• Which sights are must do and which you can skip if you’re short on time
  • How to get to your next destination

If you really hate the idea of letting go of plans this much, but you still want to get more out of your trip with less effort on your part, consider taking an organised tour. Generally they pick the best of the local spots and organise everything for you, so you won’t have to do all the research yourself.

Maximise your sightseeing

My top tip for maximising your sightseeing: do the walking tour when you arrive.

Most large cities have a free (aka tip-based) walking tour that you can take any day. Rather than researching every main tourist attraction yourself, weighing up which ones you want to see and plotting out a route to visit them all, you can have all of this done for you and more.

You can find out answers to all your questions about the local area and people, see the city’s main tourist attractions and orient yourself to the city all in one swoop. From there you can decide on any places you want to go back to see to explore more, you can ask the guide for local restaurant recommendations, and you can feel much more oriented in terms of the city’s geography as well as its history and local culture.

After that, you can spend the rest of your time in less touristy places, comfortable that you’ve done all the main sightseeing.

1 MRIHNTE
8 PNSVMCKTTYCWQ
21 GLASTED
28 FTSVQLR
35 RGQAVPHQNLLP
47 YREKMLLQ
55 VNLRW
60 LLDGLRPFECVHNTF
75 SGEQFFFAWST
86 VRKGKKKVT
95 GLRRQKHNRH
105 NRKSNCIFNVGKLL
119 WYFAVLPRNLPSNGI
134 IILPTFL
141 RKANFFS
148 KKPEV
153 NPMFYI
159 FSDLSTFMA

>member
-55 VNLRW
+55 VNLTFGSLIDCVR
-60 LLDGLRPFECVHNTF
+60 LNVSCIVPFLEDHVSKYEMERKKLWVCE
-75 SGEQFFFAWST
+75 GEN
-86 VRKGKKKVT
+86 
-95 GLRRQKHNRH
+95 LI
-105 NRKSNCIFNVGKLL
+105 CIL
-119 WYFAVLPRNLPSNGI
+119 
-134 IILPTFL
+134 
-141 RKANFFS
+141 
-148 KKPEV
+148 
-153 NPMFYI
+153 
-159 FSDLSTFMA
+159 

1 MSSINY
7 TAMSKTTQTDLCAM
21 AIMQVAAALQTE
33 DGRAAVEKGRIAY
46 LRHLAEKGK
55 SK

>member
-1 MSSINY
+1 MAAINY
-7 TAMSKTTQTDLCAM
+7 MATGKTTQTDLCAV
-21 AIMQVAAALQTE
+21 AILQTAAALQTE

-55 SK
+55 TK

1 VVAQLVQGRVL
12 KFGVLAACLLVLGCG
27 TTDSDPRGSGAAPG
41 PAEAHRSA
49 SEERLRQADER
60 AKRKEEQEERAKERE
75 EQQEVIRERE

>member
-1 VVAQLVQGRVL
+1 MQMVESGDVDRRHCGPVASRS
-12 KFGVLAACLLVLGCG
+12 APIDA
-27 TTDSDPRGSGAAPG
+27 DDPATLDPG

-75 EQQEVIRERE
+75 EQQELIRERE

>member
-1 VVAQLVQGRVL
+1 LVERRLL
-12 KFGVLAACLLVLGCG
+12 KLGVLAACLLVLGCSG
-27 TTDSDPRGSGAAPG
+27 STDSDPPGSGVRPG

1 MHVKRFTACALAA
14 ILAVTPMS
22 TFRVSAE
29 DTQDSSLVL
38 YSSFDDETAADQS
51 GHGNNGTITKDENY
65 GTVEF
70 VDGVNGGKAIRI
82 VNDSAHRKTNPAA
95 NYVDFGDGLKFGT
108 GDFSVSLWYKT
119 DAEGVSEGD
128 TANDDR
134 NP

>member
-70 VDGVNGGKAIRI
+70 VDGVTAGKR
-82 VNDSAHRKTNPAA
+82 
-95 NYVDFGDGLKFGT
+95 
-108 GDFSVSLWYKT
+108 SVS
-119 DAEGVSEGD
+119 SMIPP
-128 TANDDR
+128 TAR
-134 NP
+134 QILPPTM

The best part is, for most of these tours you don’t even have to book – just show up in the morning at the meeting place. It couldn’t require less planning!

Maximise your annual leave days

With proper scheduling at the beginning of the year, you can maximise the time that you get to spend on holiday. Plan your travel around public holidays and you’ll get more time to relax and unwind throughout the year without having to work more hours to get it. As an example, in Australia this year, Easter and ANZAC Day fall close together, so that if you book just 3 days of annual leave in the week of April 22nd, you can get a full 10 days away.

Planning your year out in advance will reveal plenty more of these opportunities to maximise your annual leave days.

Maximise your spending money

With the right credit cards, airline miles programs and hotel rewards programs you can rack up points simply through your everyday spending, helping you to afford to travel more with little extra effort on your part.

Use comparison engines like Skyscanner and Booking.com to very quickly and easily compare prices, features and availability of flights and hotels. Look for the hotels that offer ‘best rate guarantee’ and then deal with hotels directly to ask for a cheaper rate.

Travel more with less effort

With minimalistic plans, annual leave strategies and a few spending hacks, you can get much more holiday output with much less input. Start using these strategies to get more out of your holidays.

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Author:

SophieSophie is a travel blogger and digital nomad who shares her tips on travelling mindfully at Vuja De View. When she’s not out exploring new places, she’s earning her travel funds as a growth and content strategist.